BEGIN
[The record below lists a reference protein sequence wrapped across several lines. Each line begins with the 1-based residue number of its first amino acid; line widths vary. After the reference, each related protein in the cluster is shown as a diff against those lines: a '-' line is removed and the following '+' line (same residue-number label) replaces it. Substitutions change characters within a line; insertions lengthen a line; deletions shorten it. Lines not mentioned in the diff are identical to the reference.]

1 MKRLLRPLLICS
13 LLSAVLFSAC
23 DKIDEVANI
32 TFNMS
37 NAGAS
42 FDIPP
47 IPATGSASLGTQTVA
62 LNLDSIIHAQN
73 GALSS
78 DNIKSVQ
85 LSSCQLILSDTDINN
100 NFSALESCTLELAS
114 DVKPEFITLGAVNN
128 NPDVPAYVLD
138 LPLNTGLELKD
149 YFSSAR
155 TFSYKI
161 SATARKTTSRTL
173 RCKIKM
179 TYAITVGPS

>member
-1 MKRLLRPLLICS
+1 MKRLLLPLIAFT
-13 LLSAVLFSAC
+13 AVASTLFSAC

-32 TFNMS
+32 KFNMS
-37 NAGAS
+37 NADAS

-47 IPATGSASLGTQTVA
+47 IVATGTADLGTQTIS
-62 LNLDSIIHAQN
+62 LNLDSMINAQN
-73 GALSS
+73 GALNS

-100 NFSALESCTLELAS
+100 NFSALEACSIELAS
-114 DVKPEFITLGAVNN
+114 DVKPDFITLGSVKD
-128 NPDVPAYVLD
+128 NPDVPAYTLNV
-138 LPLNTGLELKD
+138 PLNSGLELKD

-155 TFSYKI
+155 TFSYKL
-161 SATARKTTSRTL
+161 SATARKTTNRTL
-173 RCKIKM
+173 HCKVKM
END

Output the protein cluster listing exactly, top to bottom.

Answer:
[The record below lists a reference protein sequence wrapped across several lines. Each line begins with the 1-based residue number of its first amino acid; line widths vary. After the reference, each related protein in the cluster is shown as a diff against those lines: a '-' line is removed and the following '+' line (same residue-number label) replaces it. Substitutions change characters within a line; insertions lengthen a line; deletions shorten it. Lines not mentioned in the diff are identical to the reference.]

1 MKRLLRPLLICS
13 LLSAVLFSAC
23 DKIDEVANI
32 TFNMS
37 NAGAS
42 FDIPP
47 IPATGSASLGTQTVA
62 LNLDSIIHAQN
73 GALSS
78 DNIKSVQ
85 LSSCQLILSDTDINN
100 NFSALESCTLELAS
114 DVKPEFITLGAVNN
128 NPDVPAYVLD
138 LPLNTGLELKD
149 YFSSAR
155 TFSYKI
161 SATARKTTSRTL
173 RCKIKM
179 TYAITVGPS

>member
-1 MKRLLRPLLICS
+1 MKRLLLPLIAFT
-13 LLSAVLFSAC
+13 AVASTLFSAC

-32 TFNMS
+32 KFNMS
-37 NAGAS
+37 NADAS

-47 IPATGSASLGTQTVA
+47 IVATGTADLGTQTIS
-62 LNLDSIIHAQN
+62 LNLDSMINAQN
-73 GALSS
+73 GALNS

-100 NFSALESCTLELAS
+100 NFSALEACSIELAS
-114 DVKPEFITLGAVNN
+114 DVKPDFITLGSVKD
-128 NPDVPAYVLD
+128 NPDVPAYTLNV
-138 LPLNTGLELKD
+138 PLNSGLELKD

-155 TFSYKI
+155 TFSYKL
-161 SATARKTTSRTL
+161 SATARKTTNRTL
-173 RCKIKM
+173 HCKVKM